Oklahoma’s legislative districts are set to look much different for many voters next election season.
Republican House and Senate leaders unveiled their proposed legislative redistricting plans this week, setting up potential floor votes on the packages.
Because of a delay from the U.S. Census Bureau in releasing its data, Oklahoma and states across the country have yet to receive the final population figures used to redraw state and legislative and congressional districts every decade.
That means Oklahoma lawmakers will have to return for a special session to finish redistricting work in late summer or early fall, when the final data is expected to be ready.
But state lawmakers will need to at least pass a legislative redistricting placeholder, using population estimates from the Census Bureau, this session since the state constitution requires that work be completed by the May 28 session deadline.
There’s no such requirement for congressional redistricting.
The legislative plan can be overhauled or tweaked, depending on how close the estimates are to the final data is delivered. Whatever lawmakers decide this session will likely become the foundation of what will be approved later this year.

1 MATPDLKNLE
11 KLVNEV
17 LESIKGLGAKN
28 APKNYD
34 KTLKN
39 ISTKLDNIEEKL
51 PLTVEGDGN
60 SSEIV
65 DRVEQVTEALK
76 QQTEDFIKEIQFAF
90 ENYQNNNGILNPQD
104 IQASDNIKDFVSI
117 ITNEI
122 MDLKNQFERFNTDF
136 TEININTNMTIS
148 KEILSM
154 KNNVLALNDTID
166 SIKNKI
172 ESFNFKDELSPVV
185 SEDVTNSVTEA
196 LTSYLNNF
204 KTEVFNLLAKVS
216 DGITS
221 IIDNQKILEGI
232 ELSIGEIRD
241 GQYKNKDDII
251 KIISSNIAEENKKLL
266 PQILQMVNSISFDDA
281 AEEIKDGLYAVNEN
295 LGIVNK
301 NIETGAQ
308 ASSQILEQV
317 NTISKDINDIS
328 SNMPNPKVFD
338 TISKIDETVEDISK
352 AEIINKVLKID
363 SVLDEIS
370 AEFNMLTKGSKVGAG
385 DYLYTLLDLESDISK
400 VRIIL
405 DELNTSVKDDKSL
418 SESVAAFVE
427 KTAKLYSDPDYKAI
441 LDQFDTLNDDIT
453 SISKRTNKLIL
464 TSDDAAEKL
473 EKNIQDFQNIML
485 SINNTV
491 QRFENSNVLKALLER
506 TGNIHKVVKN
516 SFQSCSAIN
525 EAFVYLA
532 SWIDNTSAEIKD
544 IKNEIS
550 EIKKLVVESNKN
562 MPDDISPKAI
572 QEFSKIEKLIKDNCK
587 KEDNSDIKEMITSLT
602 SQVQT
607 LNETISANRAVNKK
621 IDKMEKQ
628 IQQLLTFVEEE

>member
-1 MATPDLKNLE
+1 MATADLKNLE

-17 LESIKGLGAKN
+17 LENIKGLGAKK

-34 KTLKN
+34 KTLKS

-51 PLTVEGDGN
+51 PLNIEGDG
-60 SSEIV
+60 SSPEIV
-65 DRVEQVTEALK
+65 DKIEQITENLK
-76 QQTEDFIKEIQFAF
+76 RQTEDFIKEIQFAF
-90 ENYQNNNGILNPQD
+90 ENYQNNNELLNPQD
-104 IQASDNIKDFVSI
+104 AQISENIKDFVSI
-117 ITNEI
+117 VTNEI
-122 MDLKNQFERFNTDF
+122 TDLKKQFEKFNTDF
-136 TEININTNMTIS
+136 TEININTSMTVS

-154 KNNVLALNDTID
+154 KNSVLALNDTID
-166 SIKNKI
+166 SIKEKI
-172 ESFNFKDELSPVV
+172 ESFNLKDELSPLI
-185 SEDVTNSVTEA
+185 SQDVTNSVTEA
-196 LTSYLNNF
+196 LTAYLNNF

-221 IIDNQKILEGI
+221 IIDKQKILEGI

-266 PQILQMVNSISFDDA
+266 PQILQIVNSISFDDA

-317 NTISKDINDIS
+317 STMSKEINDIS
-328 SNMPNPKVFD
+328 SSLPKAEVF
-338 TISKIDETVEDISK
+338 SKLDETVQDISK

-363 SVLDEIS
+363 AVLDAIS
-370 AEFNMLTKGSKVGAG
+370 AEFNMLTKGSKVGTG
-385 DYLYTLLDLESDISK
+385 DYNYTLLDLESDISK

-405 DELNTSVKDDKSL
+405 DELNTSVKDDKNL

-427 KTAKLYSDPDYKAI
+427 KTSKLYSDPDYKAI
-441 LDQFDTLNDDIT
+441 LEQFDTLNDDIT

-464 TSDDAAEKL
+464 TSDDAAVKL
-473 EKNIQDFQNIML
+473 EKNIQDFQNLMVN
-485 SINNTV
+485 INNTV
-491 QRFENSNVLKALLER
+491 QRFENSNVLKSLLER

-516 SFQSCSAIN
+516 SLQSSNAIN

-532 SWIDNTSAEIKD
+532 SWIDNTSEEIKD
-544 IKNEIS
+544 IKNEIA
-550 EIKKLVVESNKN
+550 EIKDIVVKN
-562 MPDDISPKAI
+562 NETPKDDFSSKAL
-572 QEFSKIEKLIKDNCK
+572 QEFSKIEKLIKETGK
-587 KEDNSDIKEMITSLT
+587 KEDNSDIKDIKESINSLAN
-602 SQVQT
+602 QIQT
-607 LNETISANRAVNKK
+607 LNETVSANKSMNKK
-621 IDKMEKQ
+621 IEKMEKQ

Here’s a look at what’s in the Legislature’s plans and the next steps.
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The Big Changes
Many residents will be hard pressed to notice any major difference to their legislative districts in the Legislature’s new House and Senate plans. Others, meanwhile, are in for some big changes.
The two plans keep intact almost all of the 101 House districts and 48 Senate districts, although many will see their boundaries expand, shrink or altered.
To account for population growth in Oklahoma City, the Senate’s plan proposes to move Senate District 18, which currently covers parts of Cherokee, Mayes, Muskogee, Tulsa and Wagoner counties, to parts of Canadian and Oklahoma counties.
The House is also following suit in proposing to completely move House District 36, which covers parts of Tulsa and Osage counties, to eastern Oklahoma County along with the northwestern corner of Cleveland County.